“Morgan has never hugged me, she has never been able to call me mom,” said Kate Hintz, a medical marijuana advocate.
Hintz’s 4-year-old daughter Morgan has Dravet Syndrome, a form of epilepsy that starts in infancy and causes dozens of seizures daily.
Hintz says her daughter has tried a variety of treatments, but none, she claims, offers the promise of medical marijuana.
It’s for that reason Hintz traveled from her in Westchester to Capitol Hill, where she stood with Sen. Kirsten Gillibrand, who unveiled legislation that would end the federal prohibition on medical marijuana and give relief to people living in states where medical marijuana is legal.
“The federal laws threaten prosecution of the patients, of the doctors, the providers who participate in medical marijuana programs,” said Gillibrand.
To date, nearly two dozen states have legalized marijuana for medical use. New York’s law is set to take effect next year. However, on Capitol Hill, it’s unclear if Gillibrand’s bill will get enough support to move forward.
If it doesn’t, Gillibrand says lawmakers will be forced to explain themselves.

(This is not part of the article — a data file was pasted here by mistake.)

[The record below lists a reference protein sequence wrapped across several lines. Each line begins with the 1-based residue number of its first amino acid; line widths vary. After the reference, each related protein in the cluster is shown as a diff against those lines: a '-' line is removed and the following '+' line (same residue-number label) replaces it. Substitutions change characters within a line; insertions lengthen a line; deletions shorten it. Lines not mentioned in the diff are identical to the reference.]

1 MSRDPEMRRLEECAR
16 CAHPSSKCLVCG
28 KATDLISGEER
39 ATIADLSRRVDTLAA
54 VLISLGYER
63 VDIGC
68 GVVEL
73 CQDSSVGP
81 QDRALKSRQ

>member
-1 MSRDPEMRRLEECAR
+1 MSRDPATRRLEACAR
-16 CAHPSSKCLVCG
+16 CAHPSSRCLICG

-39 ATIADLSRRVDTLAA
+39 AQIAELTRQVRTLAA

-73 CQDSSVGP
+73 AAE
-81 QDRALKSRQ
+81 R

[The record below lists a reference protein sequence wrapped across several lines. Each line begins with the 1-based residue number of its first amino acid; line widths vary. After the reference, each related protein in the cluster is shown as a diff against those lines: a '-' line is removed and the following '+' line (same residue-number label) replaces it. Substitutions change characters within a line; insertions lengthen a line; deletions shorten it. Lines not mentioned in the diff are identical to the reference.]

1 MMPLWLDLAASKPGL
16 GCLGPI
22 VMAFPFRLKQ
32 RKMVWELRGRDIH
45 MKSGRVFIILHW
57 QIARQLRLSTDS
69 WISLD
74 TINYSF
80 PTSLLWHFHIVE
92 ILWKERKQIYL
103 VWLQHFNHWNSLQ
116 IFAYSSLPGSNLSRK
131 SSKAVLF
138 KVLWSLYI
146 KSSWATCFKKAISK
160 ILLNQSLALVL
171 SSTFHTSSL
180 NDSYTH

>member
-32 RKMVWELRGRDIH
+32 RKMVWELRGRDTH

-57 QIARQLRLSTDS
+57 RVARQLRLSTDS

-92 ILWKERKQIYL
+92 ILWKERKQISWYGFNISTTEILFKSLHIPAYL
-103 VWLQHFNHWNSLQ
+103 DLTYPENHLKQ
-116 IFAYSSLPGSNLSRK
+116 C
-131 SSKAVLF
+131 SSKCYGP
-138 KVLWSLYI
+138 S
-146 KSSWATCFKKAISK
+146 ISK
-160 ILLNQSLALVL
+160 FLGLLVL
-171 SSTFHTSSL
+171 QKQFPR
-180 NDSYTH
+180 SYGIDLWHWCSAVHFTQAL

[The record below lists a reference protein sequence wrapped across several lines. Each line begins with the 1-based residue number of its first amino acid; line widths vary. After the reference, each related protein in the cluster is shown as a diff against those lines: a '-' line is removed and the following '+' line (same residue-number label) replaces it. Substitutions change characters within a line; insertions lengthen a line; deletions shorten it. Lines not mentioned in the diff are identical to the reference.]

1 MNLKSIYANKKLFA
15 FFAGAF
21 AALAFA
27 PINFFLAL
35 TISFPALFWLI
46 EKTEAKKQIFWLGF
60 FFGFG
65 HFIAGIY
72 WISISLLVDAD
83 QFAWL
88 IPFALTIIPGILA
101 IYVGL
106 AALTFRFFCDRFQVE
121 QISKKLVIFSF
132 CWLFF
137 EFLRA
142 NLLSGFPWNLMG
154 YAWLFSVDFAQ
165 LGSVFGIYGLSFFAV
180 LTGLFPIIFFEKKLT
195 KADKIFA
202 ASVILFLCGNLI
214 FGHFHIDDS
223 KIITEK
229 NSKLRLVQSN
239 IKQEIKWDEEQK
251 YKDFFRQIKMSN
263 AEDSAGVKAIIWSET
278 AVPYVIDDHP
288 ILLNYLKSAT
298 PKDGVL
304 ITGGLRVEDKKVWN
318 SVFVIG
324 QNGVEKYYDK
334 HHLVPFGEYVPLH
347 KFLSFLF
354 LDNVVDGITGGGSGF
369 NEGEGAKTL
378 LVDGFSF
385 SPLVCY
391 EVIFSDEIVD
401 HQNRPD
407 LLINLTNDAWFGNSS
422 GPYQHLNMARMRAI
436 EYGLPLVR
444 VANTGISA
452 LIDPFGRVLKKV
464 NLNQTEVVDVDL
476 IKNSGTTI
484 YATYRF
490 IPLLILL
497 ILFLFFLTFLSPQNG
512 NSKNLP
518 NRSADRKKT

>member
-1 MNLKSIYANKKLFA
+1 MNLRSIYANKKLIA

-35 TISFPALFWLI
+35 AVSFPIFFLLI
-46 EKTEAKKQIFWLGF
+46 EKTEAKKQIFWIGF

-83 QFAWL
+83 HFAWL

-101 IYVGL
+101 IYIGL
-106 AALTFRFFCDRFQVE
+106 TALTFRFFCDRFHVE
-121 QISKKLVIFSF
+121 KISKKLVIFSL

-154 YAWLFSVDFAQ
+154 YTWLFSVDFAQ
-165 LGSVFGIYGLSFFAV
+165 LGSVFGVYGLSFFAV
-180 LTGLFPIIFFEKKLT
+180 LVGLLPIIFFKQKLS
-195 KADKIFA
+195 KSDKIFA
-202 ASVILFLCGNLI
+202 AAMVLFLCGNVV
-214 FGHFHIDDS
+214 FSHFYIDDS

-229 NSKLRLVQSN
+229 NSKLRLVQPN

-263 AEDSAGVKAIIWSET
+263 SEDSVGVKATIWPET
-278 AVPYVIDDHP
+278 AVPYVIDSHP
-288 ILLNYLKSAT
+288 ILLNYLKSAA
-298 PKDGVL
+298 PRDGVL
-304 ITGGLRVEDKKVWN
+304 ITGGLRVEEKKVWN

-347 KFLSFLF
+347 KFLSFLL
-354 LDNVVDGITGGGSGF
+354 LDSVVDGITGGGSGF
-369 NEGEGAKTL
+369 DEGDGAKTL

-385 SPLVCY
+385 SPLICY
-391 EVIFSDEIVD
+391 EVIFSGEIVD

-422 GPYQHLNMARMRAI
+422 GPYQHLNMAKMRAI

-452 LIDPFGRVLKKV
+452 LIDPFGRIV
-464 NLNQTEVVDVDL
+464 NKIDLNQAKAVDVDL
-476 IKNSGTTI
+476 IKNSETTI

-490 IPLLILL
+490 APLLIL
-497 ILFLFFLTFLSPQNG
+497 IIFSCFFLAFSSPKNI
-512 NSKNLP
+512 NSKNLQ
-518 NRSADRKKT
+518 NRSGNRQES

“I dare any senator to meet these patients here and say they don’t deserve the medicine their doctors prescribe,” said Gillibrand.
As for Morgan, she can’t walk or talk, or eat solid food. And her trip to Washington was her first time on a plane.
The medical marijuana she would use is in an oil form and is already available in states like Colorado.
“I do feel helpless and I also have extreme feelings of guilt, her father and I, that we’re keeping her here; we’re keeping her from the access that she could in other states. It was a very serious decision for us to stay in New York. I shouldn’t have to take Morgan away from our support system and give up our home to access this completely safe medication,” said Hintz
Medication that Hintz says can change her daughter’s life.
Courtesy of Time Warner News